In children with sleep-disordered breathing, 6 weeks of intranasal saline was just as effective as intranasal mometasone furoate — a corticosteroid agent — in resolving symptoms and reducing urgent surgery, according to study findings published in JAMA Pediatrics.
In children, sleep-disordered breathing is characterized by snoring and difficulty breathing during sleep. The disorder has been shown to affect “at least 12% of otherwise healthy children and is associated with significant morbidity,” according to researchers. Although the results from small clinical studies have suggested that the use of intranasal corticosteroids improves SDB, as measured by polysomnography, the effect of this treatment on patients’ symptoms and quality of life (QOL) remains unclear.
The researchers sought to establish whether intranasal mometasone furoate is more effective than intranasal saline for the improvement of symptoms and QOL in children with sleep-disordered breathing. They conducted the MIST trial, a multicenter, randomized, double-blind, placebo-controlled study, at 2 tertiary hospitals in Melbourne, Australia, with participants recruited from June 8, 2018, through February 13, 2020. Children aged between 3 and 12 years who had been referred to a specialist for significant symptoms of sleep-disordered breathing were included in the study. Randomization was stratified by site, with all data evaluated on an intention-to-treat (ITT) basis from October 28, 2020, to September 25, 2022.
The primary study outcome was resolution of significant sleep-disordered breathing symptoms (ie, reduction to a level no longer necessitating referral to a specialist, per the American Academy of Pediatrics guidelines) at 6 weeks, which was measured by parental report of children’s symptoms with use of the SDB score. Secondary outcomes included parent- and surgeon-assessed need for surgery, QOL, behavioral and functional state of the child, and parental satisfaction with treatment.
All of the participants had exhibited ongoing significant symptoms of sleep-disordered breathing in the prior
2 weeks, based on parental response to 3 questions:
1) Does your child snore?
2) Does your child have difficulty during sleep? (eg, difficulty breathing, restlessness, gasping or snorting, or waking multiple times in 1 night)
3) Have you seen your child stop breathing while asleep? (ie, an apnea episode).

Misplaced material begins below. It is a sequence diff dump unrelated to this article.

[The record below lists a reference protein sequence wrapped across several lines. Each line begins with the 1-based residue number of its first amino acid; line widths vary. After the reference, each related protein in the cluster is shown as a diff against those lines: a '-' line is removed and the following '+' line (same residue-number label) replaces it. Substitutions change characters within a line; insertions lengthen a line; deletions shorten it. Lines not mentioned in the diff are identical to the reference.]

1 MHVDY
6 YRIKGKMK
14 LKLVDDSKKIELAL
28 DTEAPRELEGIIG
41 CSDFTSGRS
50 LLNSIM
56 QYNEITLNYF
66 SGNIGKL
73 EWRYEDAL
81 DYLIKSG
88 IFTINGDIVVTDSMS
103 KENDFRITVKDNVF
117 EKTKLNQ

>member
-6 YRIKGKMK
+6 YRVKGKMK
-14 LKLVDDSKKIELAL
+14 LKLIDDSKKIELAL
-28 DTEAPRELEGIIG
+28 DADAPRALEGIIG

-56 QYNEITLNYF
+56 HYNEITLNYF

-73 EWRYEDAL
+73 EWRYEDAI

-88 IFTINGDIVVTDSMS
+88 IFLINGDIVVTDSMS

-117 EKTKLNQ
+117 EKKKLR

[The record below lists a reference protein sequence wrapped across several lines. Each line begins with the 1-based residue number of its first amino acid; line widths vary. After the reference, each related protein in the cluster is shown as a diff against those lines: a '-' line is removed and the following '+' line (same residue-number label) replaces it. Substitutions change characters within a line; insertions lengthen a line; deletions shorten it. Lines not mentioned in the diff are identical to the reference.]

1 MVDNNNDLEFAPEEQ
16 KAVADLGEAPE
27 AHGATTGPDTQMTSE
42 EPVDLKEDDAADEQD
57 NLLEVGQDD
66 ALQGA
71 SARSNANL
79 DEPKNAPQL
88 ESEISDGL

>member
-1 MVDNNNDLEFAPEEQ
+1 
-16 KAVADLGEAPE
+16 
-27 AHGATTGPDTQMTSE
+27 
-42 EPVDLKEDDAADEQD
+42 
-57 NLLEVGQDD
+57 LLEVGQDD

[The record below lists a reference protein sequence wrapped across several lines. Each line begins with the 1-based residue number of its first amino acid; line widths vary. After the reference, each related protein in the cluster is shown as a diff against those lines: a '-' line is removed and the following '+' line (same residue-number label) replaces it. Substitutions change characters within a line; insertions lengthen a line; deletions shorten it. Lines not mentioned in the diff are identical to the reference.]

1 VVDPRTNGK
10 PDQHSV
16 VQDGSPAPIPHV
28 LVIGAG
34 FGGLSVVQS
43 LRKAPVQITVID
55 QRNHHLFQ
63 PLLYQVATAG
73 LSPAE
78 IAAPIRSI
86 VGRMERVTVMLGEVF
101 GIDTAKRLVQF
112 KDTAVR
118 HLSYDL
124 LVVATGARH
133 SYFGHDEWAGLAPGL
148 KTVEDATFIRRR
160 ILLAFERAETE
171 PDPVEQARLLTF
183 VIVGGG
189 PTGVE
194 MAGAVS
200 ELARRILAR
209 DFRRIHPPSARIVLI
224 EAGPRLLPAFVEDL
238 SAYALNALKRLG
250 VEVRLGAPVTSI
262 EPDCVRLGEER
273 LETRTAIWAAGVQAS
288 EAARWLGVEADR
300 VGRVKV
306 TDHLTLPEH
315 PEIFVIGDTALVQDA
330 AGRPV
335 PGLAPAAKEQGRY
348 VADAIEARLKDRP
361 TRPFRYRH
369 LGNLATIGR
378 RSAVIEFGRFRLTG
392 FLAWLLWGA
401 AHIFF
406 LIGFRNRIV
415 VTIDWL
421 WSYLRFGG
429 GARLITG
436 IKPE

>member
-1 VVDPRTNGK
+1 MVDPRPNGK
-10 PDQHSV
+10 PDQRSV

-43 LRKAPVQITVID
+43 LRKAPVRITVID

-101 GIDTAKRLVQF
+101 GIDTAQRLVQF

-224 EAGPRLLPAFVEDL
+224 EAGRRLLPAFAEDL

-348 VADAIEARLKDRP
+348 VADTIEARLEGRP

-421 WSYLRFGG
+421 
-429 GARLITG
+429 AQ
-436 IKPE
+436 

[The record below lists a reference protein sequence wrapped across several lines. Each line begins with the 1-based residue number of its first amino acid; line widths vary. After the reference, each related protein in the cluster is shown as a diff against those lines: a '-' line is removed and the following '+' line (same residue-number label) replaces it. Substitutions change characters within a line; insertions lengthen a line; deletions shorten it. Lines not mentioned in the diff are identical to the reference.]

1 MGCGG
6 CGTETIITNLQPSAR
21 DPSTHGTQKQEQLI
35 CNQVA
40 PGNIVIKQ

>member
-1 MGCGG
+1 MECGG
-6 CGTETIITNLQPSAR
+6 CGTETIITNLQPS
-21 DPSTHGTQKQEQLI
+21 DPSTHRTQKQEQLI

The first 2 questions were both scored on a 4-point Likert scale (never = 0, sometimes [1-2 nights/week] = 1, often [3-5 nights/week] = 2, or always [6-7 nights/week] = 3). The last question was scored as either yes = 1 or no = 0.
A total of 276 participants were enrolled in the study. The mean patient age was 6.1± 2.3 years. Overall, 146 of the participants were male and 130 were female. The participants were randomly assigned in a 1:1 ratio to receive mometasone furoate 50 μg (n=138) or sodium chloride (saline) 0.9% (n=138), 1 spray in each nostril daily, dispensed in identical-looking bottles.
In all, 11 patients in the mometasone furoate group and 15 in the saline group were lost to follow-up, thus leaving 127 patients and 123 in the respective groups included in the ITT analysis. Resolution of significant symptoms of sleep-disordered breathing was reported in 44% (56 of 127) of participants in the mometasone arm and 41% (50 of 123) of those in the saline arm (risk difference, 4%; 95% CI, –8% to 16%; P =.51).
The key adverse events reported included epistaxis in 9.7% and 15.0% of patients in the mometasone group and saline group, respectively, as well as nasal itch/irritation in 9.7% and 18.0% of those in the 2 respective groups.
Several limitations of the study warrant mention, including the potential treatment effect of the control arm. Additionally, the surgeon decision-making was based on documented history and examination findings, rather than on their own direct clinical evaluation.
“[I]t appears possible that a large proportion of children with [sleep-disordered breathing] may be able to be treated successfully by their primary care physician, using 6 weeks of intranasal saline as a first-line treatment,” the researchers concluded. “This, in turn, could reduce waiting times and improve care for all children with [sleep-disordered breathing].”
Disclosure: Some of the study authors have declared affiliations with biotech, pharmaceutical, and/or device companies. Please see the original reference for a full list of authors’ disclosures.
Baker A, Grobler A, Davies K, et al. Effectiveness of intranasal mometasone furoate vs saline for sleep-disordered breathing in children: a randomized clinical trial. JAMA Pediatr. Published online January 17, 2023. doi:10.1001/jamapediatrics.2022.5258
This article originally appeared on Neurology Advisor